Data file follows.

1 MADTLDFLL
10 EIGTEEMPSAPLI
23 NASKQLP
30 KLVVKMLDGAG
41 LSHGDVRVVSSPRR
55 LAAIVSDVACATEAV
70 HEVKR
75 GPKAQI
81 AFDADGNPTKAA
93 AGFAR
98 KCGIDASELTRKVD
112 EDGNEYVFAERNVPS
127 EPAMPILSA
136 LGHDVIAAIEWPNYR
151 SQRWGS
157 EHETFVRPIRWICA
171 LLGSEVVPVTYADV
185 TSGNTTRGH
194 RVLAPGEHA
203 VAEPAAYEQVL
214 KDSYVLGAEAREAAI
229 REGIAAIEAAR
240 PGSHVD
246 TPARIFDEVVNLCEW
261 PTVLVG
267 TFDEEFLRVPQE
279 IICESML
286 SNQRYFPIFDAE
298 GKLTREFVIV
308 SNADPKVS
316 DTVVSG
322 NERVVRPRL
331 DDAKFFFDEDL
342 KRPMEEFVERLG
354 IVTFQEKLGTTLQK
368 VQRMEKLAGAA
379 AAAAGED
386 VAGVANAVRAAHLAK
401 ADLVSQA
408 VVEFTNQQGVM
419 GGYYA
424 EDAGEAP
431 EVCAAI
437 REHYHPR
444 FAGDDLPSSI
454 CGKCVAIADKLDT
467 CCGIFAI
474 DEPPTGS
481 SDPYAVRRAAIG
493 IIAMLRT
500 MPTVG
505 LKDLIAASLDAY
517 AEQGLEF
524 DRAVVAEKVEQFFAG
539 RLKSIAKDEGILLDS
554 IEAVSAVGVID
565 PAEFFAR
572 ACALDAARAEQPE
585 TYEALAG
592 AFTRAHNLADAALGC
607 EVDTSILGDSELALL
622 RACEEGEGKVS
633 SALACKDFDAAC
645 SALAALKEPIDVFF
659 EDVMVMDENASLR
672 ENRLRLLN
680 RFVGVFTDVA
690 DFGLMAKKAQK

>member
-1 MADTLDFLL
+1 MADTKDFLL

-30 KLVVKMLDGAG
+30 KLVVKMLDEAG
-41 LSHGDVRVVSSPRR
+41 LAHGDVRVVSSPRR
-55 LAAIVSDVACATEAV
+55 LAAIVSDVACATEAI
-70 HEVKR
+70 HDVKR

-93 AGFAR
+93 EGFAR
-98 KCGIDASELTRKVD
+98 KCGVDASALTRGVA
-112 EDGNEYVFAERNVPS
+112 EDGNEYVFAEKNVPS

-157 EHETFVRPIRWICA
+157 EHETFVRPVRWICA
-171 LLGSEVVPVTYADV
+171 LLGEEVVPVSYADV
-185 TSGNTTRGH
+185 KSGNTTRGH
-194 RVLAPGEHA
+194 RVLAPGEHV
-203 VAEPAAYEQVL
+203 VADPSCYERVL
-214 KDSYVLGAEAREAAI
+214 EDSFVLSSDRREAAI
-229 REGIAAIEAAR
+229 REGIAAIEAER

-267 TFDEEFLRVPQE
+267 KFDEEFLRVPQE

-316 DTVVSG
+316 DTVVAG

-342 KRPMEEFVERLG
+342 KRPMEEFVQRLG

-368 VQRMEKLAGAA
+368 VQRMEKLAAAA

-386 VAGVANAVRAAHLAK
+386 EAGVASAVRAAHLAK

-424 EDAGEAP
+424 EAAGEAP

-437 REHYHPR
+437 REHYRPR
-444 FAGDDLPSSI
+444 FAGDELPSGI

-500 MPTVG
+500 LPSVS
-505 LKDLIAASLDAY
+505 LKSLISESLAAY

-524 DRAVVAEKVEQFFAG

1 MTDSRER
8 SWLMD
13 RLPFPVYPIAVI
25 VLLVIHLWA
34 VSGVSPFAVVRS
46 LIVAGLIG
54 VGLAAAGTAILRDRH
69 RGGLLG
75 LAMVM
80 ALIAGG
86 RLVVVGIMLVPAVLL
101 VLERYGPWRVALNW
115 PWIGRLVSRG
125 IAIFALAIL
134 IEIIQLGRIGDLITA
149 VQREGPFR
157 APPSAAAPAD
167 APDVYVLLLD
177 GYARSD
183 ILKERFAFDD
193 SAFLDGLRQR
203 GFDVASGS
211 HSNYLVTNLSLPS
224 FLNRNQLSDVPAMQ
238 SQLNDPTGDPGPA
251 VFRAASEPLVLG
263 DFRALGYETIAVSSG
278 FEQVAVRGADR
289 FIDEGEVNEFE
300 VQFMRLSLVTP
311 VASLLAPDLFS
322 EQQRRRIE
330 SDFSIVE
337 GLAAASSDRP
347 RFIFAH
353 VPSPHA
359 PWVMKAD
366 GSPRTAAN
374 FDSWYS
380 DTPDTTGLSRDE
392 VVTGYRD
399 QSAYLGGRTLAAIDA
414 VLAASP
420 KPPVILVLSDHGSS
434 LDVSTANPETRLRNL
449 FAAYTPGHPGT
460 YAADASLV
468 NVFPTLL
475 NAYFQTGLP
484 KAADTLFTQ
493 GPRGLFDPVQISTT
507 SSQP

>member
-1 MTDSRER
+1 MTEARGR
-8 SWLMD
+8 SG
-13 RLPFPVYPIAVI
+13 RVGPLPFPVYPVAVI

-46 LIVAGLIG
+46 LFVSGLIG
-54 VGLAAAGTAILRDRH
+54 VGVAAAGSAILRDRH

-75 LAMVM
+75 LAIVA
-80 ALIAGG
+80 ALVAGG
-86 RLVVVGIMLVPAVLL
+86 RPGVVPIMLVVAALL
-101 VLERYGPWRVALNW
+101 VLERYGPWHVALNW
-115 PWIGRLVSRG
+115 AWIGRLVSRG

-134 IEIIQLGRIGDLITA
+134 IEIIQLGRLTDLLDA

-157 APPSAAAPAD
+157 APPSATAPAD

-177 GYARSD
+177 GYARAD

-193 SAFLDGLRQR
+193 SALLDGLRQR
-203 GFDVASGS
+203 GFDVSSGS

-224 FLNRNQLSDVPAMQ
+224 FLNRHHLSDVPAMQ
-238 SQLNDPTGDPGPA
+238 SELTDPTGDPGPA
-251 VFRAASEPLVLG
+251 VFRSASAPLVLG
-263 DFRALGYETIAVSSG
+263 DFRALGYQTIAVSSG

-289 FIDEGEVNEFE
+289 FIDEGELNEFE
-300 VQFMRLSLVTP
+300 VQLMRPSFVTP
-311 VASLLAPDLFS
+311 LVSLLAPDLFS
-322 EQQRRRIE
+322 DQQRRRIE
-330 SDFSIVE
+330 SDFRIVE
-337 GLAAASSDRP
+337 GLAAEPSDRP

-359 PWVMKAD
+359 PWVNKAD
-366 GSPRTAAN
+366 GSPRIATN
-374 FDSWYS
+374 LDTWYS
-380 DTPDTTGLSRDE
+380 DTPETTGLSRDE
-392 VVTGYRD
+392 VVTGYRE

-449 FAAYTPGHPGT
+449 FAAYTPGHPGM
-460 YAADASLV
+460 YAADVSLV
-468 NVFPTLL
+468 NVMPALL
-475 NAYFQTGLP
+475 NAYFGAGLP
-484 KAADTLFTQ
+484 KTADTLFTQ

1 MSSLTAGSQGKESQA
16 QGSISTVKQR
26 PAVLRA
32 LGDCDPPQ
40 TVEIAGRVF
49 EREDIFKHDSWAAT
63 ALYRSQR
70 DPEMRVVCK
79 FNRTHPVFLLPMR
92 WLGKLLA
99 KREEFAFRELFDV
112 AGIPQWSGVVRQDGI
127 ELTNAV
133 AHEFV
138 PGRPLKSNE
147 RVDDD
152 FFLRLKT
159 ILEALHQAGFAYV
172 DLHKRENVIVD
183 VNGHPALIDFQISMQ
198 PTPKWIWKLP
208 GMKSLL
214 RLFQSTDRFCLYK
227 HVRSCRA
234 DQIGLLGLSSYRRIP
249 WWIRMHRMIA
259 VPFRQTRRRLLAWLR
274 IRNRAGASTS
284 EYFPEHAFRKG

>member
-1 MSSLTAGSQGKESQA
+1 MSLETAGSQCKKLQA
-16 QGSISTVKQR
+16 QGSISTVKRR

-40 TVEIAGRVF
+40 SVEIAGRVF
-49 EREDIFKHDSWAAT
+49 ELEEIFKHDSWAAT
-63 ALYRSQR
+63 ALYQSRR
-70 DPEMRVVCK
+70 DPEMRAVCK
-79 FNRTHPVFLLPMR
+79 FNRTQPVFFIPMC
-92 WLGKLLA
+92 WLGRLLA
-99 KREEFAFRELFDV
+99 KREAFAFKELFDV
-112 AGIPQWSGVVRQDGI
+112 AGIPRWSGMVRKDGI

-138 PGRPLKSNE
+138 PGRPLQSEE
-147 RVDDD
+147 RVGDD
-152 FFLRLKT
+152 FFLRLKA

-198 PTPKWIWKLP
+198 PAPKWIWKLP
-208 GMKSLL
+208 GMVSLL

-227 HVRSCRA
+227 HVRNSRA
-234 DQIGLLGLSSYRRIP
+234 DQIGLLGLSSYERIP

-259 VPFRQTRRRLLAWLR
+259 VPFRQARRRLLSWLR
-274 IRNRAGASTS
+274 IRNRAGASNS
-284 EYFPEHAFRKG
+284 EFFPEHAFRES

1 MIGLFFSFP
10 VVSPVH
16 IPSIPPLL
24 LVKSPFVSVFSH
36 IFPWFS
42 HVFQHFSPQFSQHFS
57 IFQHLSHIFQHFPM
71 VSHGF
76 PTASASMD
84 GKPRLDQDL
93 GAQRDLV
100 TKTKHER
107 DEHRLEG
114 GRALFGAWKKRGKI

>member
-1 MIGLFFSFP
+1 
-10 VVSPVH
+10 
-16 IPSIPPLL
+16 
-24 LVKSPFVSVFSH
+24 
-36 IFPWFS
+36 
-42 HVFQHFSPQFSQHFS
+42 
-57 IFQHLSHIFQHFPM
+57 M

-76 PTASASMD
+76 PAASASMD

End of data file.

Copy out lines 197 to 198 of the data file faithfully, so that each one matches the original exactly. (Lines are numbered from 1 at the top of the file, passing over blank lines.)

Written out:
+157 APPSATAPAD

-177 GYARSD